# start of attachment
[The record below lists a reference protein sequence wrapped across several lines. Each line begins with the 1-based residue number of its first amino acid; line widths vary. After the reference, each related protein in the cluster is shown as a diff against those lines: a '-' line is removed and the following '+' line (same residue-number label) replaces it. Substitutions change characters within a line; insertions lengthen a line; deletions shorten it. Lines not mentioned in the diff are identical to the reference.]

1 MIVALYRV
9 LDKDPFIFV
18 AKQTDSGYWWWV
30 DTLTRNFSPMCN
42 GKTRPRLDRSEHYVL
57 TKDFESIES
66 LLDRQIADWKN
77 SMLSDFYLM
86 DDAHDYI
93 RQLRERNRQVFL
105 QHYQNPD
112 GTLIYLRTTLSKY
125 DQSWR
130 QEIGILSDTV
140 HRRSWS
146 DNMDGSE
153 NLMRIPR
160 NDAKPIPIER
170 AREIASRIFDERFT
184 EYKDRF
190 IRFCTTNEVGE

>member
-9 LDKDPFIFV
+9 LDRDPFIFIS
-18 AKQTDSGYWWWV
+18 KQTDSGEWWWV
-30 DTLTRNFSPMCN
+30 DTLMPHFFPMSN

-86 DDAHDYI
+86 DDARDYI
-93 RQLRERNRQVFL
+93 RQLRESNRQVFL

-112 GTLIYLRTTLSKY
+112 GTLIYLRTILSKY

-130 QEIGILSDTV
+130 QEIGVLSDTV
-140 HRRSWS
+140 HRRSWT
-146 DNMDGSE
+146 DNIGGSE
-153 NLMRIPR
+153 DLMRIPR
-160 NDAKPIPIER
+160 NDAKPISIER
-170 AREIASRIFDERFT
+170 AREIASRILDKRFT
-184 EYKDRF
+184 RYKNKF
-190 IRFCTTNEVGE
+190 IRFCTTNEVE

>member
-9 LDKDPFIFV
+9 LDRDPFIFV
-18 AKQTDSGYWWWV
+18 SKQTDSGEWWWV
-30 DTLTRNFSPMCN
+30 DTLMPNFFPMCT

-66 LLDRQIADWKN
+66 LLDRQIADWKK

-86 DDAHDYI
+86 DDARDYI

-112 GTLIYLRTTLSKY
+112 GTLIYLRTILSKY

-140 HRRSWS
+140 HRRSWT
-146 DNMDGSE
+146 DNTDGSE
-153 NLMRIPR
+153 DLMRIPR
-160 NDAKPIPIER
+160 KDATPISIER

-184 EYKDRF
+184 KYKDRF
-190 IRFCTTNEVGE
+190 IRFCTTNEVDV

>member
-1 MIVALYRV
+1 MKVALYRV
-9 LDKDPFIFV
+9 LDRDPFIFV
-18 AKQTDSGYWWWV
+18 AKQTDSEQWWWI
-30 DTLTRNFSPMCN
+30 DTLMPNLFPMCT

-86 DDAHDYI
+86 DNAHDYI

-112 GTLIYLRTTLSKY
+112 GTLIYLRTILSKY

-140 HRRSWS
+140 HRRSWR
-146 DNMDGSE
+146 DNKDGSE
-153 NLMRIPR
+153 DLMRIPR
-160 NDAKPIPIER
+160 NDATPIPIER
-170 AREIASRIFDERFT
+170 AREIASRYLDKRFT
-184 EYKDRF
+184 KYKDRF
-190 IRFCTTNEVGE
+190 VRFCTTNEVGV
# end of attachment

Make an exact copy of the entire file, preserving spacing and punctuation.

[The record below lists a reference protein sequence wrapped across several lines. Each line begins with the 1-based residue number of its first amino acid; line widths vary. After the reference, each related protein in the cluster is shown as a diff against those lines: a '-' line is removed and the following '+' line (same residue-number label) replaces it. Substitutions change characters within a line; insertions lengthen a line; deletions shorten it. Lines not mentioned in the diff are identical to the reference.]

1 MIVALYRV
9 LDKDPFIFV
18 AKQTDSGYWWWV
30 DTLTRNFSPMCN
42 GKTRPRLDRSEHYVL
57 TKDFESIES
66 LLDRQIADWKN
77 SMLSDFYLM
86 DDAHDYI
93 RQLRERNRQVFL
105 QHYQNPD
112 GTLIYLRTTLSKY
125 DQSWR
130 QEIGILSDTV
140 HRRSWS
146 DNMDGSE
153 NLMRIPR
160 NDAKPIPIER
170 AREIASRIFDERFT
184 EYKDRF
190 IRFCTTNEVGE

>member
-9 LDKDPFIFV
+9 LDRDPFIFIS
-18 AKQTDSGYWWWV
+18 KQTDSGEWWWV
-30 DTLTRNFSPMCN
+30 DTLMPHFFPMSN

-86 DDAHDYI
+86 DDARDYI
-93 RQLRERNRQVFL
+93 RQLRESNRQVFL

-112 GTLIYLRTTLSKY
+112 GTLIYLRTILSKY

-130 QEIGILSDTV
+130 QEIGVLSDTV
-140 HRRSWS
+140 HRRSWT
-146 DNMDGSE
+146 DNIGGSE
-153 NLMRIPR
+153 DLMRIPR
-160 NDAKPIPIER
+160 NDAKPISIER
-170 AREIASRIFDERFT
+170 AREIASRILDKRFT
-184 EYKDRF
+184 RYKNKF
-190 IRFCTTNEVGE
+190 IRFCTTNEVE

>member
-9 LDKDPFIFV
+9 LDRDPFIFV
-18 AKQTDSGYWWWV
+18 SKQTDSGEWWWV
-30 DTLTRNFSPMCN
+30 DTLMPNFFPMCT

-66 LLDRQIADWKN
+66 LLDRQIADWKK

-86 DDAHDYI
+86 DDARDYI

-112 GTLIYLRTTLSKY
+112 GTLIYLRTILSKY

-140 HRRSWS
+140 HRRSWT
-146 DNMDGSE
+146 DNTDGSE
-153 NLMRIPR
+153 DLMRIPR
-160 NDAKPIPIER
+160 KDATPISIER

-184 EYKDRF
+184 KYKDRF
-190 IRFCTTNEVGE
+190 IRFCTTNEVDV

>member
-1 MIVALYRV
+1 MKVALYRV
-9 LDKDPFIFV
+9 LDRDPFIFV
-18 AKQTDSGYWWWV
+18 AKQTDSEQWWWI
-30 DTLTRNFSPMCN
+30 DTLMPNLFPMCT

-86 DDAHDYI
+86 DNAHDYI

-112 GTLIYLRTTLSKY
+112 GTLIYLRTILSKY

-140 HRRSWS
+140 HRRSWR
-146 DNMDGSE
+146 DNKDGSE
-153 NLMRIPR
+153 DLMRIPR
-160 NDAKPIPIER
+160 NDATPIPIER
-170 AREIASRIFDERFT
+170 AREIASRYLDKRFT
-184 EYKDRF
+184 KYKDRF
-190 IRFCTTNEVGE
+190 VRFCTTNEVGV